The logic is loud fireworks scares the pooches, who then escape and run away from home.
Makes sense, except, my search so far has not uncovered one single study or hard data to back this statement up. All I’ve read so far is stuff like “Shelters report to us they get more calls July 4” or “My friend works at the ASPCA and she says she takes in more dogs the day after July 4 than any other day” blah blah blah anecdotal stuff like that.
Is there a study/data out there to back up this claim? Or could this possibly be an “urban legend” spread by dog lovers to keep people from using firecrackers?
And lets say it IS true: could it be something other than fireworks? ie lot of people travelling with their pets; drunk dog owners not watching their mutts; etc etc
I suppose some day of the year has to be the one with the most runaway pets. However, that doesn’t mean the difference is very large. You can have a statistically significant effect without it being very meaningful either. If your sample size is large enough, a difference of only a percentage point or two can be statistically significant but the effect size is still very small. I know that many dogs are afraid of fireworks and thunderstorms but they usually cower in place in response to them in my experience. I have never heard or observed that fireworks noticeably increase the risk of them fleeing never to return and I have had many dogs in my life. The ones that are truly afraid of those types of noises usually stay as close to people as possible wanting to be reassured that everything is OK until it is over.
Or in the yard, somewhere at home. Now if you took Rex out to see a fireworks display at the park and didn’t have him on a leash that’s more plausible. But then why would you be complaining about fireworks scaring your dog?
I had my dog out in the yard yesterday afternoon when someone shot off a firecracker or something. She panicked and made a break for it and did not run toward the house. If she wasn’t secured and being watched, I have no idea where she would have ended up.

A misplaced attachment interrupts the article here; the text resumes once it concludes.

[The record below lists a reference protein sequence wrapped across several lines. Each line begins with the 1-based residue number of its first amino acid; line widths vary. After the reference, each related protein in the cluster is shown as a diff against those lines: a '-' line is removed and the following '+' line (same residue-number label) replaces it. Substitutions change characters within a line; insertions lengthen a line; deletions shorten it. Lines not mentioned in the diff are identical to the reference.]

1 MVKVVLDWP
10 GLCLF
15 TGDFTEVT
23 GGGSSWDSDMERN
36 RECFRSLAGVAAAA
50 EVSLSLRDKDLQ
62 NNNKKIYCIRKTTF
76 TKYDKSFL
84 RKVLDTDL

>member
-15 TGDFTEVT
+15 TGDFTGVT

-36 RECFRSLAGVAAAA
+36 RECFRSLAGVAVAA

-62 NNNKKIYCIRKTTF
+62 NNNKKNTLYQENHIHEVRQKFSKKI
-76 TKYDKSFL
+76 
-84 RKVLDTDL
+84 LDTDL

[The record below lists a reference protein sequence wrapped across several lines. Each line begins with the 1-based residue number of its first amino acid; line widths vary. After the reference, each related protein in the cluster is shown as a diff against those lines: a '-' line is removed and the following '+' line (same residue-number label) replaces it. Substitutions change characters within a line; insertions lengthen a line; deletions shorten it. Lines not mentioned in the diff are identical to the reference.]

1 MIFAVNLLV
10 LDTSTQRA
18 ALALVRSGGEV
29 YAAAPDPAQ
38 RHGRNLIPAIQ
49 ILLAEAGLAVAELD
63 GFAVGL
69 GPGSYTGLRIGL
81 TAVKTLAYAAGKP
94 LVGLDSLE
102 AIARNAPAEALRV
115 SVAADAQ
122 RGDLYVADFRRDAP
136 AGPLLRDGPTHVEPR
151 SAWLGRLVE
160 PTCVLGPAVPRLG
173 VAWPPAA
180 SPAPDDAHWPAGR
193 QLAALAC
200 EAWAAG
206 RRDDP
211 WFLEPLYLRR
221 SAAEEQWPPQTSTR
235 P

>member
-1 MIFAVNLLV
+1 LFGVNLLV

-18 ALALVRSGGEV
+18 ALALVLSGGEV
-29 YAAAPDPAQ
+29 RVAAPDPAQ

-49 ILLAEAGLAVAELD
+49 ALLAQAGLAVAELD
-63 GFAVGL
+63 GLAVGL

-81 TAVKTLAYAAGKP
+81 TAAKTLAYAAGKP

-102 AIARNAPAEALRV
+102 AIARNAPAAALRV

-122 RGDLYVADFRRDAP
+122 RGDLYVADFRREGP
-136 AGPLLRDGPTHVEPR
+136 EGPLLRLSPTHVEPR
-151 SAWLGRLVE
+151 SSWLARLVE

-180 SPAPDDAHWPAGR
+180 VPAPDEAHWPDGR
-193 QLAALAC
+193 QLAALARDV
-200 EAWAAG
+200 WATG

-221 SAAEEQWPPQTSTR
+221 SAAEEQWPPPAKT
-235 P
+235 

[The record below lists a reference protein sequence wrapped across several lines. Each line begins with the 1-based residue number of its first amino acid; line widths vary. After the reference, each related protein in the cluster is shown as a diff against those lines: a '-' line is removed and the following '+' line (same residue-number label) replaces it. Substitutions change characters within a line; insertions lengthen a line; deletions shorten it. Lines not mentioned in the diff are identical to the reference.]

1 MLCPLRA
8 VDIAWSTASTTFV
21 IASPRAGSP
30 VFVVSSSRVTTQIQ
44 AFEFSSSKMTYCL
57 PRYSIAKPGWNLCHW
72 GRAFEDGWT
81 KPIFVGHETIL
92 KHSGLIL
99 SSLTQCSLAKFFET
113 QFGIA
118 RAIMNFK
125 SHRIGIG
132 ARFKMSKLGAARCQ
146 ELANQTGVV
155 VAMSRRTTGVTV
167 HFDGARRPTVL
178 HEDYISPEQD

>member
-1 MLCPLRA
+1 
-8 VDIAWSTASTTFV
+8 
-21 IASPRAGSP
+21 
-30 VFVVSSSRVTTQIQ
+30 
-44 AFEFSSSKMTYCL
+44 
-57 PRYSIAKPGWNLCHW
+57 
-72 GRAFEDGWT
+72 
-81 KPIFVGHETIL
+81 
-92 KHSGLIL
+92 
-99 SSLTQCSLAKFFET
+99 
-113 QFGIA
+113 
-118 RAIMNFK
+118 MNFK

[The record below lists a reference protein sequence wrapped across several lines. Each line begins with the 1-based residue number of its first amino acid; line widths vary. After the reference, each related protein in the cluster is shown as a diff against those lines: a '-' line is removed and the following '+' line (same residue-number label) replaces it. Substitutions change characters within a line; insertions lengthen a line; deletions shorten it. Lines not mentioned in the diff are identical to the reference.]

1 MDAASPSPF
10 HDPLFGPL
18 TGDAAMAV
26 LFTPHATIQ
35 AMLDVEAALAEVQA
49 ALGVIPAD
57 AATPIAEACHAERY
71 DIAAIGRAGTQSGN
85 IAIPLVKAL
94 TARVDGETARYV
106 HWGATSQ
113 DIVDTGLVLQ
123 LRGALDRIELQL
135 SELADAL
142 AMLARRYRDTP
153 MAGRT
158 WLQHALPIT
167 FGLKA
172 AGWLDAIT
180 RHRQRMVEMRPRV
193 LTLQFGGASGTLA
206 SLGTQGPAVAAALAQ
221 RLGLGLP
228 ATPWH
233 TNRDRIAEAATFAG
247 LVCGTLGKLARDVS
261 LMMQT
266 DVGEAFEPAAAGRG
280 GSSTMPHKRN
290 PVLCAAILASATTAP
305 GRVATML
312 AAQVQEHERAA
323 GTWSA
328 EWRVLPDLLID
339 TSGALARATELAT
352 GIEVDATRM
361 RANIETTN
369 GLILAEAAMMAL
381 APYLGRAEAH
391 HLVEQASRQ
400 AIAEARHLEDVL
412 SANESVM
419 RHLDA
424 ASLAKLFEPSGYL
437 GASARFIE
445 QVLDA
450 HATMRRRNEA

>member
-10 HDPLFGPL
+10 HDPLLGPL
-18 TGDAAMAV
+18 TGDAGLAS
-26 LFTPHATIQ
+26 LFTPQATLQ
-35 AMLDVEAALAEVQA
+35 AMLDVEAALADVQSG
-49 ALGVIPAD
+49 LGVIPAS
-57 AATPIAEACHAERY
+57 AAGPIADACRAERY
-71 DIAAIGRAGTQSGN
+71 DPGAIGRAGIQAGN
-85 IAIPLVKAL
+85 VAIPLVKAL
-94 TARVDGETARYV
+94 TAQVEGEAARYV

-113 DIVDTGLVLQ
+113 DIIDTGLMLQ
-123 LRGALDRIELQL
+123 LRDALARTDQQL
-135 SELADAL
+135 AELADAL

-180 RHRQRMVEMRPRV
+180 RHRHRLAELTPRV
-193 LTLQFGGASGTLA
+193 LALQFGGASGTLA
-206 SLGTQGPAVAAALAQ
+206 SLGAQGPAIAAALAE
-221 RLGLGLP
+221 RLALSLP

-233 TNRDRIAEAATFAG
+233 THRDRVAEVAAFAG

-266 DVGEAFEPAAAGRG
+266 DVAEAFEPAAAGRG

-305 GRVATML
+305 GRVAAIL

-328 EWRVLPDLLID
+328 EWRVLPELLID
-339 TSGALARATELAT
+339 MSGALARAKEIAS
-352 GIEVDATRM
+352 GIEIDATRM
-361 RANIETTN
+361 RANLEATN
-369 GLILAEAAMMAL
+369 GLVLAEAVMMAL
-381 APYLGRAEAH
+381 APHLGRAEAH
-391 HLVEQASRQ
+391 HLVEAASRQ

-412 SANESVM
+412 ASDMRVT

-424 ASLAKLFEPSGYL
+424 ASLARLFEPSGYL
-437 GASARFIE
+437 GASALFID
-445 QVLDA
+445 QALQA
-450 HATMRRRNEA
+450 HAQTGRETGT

I can believe it. my folks have a dog who is terrified of loud noises like fireworks and thunder. a couple of years ago, they let him out in the yard, and shortly after a thunderstorm was approaching. as the thunder became louder, he was digging at the fence to try to get out of the yard.
However, as a counter to a very large flood of voices raising alarm about lost pets due to fireworks, I found this blog that theorized that fireworks may be flushing out previously lost pets. She believes that July has a high incidence of weather events that are leading to pet loss. Fireworks drive the missing pets out to locations where they are caught. Candidly, this seems like a stretch to me, but at least she’s trying a data-driven approach.
My dog tried to chew her way through a pretty solid wooden fence a couple years ago when we left her home on the 4th. My wife used to have a dog who DID chew his way through a gate on the fourth. I can’t speak to the “busiest week of the year” claim, but I also sort of doubt that the only two dogs with the flight response to fireworks were ours.
Years ago a friend of mine got talked into going out to dinner on the 4th of July and leaving her dog in her van. The dog freaked out when fireworks went off and threw itself through the passenger window, which had been left slightly open. Friend goes out to check on dog and finds shattered window and no dog.
Frantic search ensues, no dog to be found. Finally, she decides to go home, so she can be reached by phone. Years ago, remember, no cell phones. About an hour later, gets call, dog is found in neighborhood of restaurant.